The silver screen paints a glamourous picture of casino robberies, illustrating the brilliant schemes, the daring accomplices, and the criminal masterminds. From classic films like Casino to the widely-loved Ocean’s 11 trilogy, casino heists draw a crowd. If you were so bold as to dare to rob a casino, chances are high that you would be caught. Better stay on the right side of the law and gamble your chances on a mobile casino instead. Break the bank and cash in on riches (the legal way) with the new online slot Break Da Bank Again at Gaming Club.
Stranger Than Fiction
Get your casino heist fix another way. Read on for six amazing casino robbery stories, some of which have provided ideas for movies that we know and love. Which of your favourite casino movies were inspired by real events?
You Can’t Run Forever – Bellagio, Las Vegas (2000)
Jose Vigoa and accomplices Luis Suarez and Oscar Sanchez robbed the Bellagio in Las Vegas in 2000. Already with a track record of casino and armoured truck robberies, Vigoa thought he could handle the most recent job. However, everything began to fall apart as the three men tried to steal $160,000 by jumping over the counter to grab cash and chips. Vigoa screwed up by not wearing a mask and was instantly spotted. A chase ensued, resulting in catching Sanchez. Vigoa and Suarez were soon arrested and the only thing Vigoa walked away with was four life sentences in jail.
The One That Got Away – Stardust, Las Vegas (1992)
During one of history’s greatest robberies ever recorded, Bill Brennan executed the impossible in 1992. He was a cashier at the now-defunct Stardust casino in Las Vegas. One September afternoon he left to go on his lunch break and strolled out of the casino – with $500,000 worth of cash and chips, in a bag slung over his shoulder. Amazingly, Brennan has never been found and the case remains unsolved. Brennan found a spot on the FBI’s most-wanted list and likely kept all the money he stole.
Mastermind Brainiacs – Vegas and Beyond (1990s)
This famous case was the inspiration behind the 2008 film “21”, starring Kevin Spacey. Students from MIT (Massachusetts Institute of Technology) used their brains for power and developed a system that turned blackjack odds in their favour. Basically, they leveraged advanced card-counting techniques and brilliant strategies to win. Although the tactics they were using were technically legal, casinos would throw them out or take their cash once they were caught, leading MIT Blackjack Team members to don disguises and change their names to remain undetected. The total amount they got away with has never been disclosed, although they managed to rake in millions of dollars over the two decades, they played this way around the world.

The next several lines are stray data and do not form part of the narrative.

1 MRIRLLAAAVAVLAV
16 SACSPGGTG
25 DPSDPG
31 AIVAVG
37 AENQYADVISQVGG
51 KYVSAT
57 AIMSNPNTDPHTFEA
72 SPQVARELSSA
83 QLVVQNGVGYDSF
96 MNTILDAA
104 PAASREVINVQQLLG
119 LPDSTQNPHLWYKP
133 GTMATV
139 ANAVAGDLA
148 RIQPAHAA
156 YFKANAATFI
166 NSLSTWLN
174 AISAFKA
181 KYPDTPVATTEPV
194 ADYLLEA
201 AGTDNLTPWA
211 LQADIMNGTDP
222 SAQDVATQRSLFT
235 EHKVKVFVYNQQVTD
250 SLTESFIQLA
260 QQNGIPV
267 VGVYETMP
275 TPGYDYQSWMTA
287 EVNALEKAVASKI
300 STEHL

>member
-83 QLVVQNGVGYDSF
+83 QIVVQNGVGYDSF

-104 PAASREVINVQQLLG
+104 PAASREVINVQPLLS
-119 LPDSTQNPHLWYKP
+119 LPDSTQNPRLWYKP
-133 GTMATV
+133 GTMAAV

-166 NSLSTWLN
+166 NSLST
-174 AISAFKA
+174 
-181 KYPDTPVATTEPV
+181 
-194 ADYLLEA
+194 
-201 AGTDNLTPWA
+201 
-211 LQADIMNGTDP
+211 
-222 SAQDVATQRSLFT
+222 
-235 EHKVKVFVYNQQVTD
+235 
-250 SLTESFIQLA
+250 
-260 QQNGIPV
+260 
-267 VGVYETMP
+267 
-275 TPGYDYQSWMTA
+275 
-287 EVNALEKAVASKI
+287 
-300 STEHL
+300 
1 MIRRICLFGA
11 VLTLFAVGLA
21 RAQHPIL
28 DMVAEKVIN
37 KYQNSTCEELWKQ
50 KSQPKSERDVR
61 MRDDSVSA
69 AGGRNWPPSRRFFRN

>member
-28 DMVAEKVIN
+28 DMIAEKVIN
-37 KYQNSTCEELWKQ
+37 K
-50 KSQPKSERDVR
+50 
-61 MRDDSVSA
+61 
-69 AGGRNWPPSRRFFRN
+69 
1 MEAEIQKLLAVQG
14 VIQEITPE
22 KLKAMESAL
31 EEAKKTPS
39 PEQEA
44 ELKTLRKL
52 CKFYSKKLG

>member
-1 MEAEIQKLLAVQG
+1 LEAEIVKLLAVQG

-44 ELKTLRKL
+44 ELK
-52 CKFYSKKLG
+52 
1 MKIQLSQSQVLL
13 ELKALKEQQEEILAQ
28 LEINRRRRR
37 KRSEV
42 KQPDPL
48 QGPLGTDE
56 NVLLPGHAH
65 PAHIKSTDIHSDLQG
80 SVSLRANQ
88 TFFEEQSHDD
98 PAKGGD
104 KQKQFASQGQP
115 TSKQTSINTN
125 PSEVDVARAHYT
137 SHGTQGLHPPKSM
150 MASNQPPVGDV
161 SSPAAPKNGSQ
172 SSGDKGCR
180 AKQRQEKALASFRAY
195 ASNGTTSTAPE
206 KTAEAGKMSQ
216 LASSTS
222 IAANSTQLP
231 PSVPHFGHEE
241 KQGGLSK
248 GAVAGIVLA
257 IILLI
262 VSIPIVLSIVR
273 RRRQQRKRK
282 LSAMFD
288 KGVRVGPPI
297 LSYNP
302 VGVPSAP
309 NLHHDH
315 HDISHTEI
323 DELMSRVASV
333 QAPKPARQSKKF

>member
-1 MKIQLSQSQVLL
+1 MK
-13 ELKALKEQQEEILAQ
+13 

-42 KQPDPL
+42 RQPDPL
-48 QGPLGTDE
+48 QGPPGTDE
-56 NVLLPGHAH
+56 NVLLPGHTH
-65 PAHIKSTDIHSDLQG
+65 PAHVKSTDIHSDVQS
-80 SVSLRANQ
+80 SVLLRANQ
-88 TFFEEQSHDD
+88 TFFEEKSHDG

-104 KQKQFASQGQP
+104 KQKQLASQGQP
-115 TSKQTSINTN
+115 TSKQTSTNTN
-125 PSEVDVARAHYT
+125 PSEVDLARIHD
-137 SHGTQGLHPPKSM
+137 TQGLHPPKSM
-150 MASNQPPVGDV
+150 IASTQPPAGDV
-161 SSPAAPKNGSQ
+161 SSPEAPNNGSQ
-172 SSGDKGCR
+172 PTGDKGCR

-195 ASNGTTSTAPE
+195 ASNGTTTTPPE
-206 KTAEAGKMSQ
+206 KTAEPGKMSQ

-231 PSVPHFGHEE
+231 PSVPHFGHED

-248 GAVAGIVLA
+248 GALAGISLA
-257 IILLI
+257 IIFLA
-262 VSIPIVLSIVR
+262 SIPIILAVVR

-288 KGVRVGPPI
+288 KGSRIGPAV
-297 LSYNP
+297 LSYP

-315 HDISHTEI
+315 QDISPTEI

Modern-Day Bonnie and Clyde – Circus Circus Casino, Vegas (1993)
Although this robbery took place more than 25 years ago, this couple still pulled off a modern-day Bonnie and Clyde heist. In October of 1993, Heather Tallchief and Robert Solis stole an armoured truck from the Circus Circus Casino on Las Vegas. Tallchief had been working undercover for the security company that owned the truck and Solis had spent 17 years in jail for armed robbery and murder. The couple absconded with $2.5 million and fled the country for a better life. But life did not get better. Solis ended up deserting Tallchief (and their child) soon after the robbery, leaving her a mere $1,000 of the total sum stolen. Finally, after a more than a decade, Tallchief surrendered and spent five years in prison. Solid has never been found.
Life Imitating Art – Soboba Casino, Vegas (2007)
Someone had watched too much Ocean’s 11, and that someone was Ronaldo Luda Ramos. Inspired by the Clooney-led flick, Ramos was a staff member at Soboba and in charge of security equipment. He started his heist adventure by pepper spraying and tying up with colleague, along with two other employees. He even threatened them with a weapon that was later discovered to be fake. He grabbed $1.5 million in cash and escaped with his driver. Not as lucky as the Ocean’s 11 characters, they were subsequently caught after two days.
Laser Tag – Ritz Casino, London (2004)
Similar to the MIT situation, three people in 2004 entered the Ritz Casino, armed only with lasers. They used these lasers to measure the speed of the roulette wheel and analyzed the data to predict the numbers on which the ball would land. Using this tactic, they managed to pull in nearly $1.5 million. The best part is that after the team was caught, the judge found their technique legal, allowing them to go free and keep all their money.
Whether you enjoy reading about genius criminals who got away with millions or goofball idiots who only set themselves up for failure, our culture gets a kick out of intricate schemes and taking a gamble against the law. Come back to reality once you get your dose of entertainment from these stories and take a gamble in your favor with any mobile casino games from Gaming Club.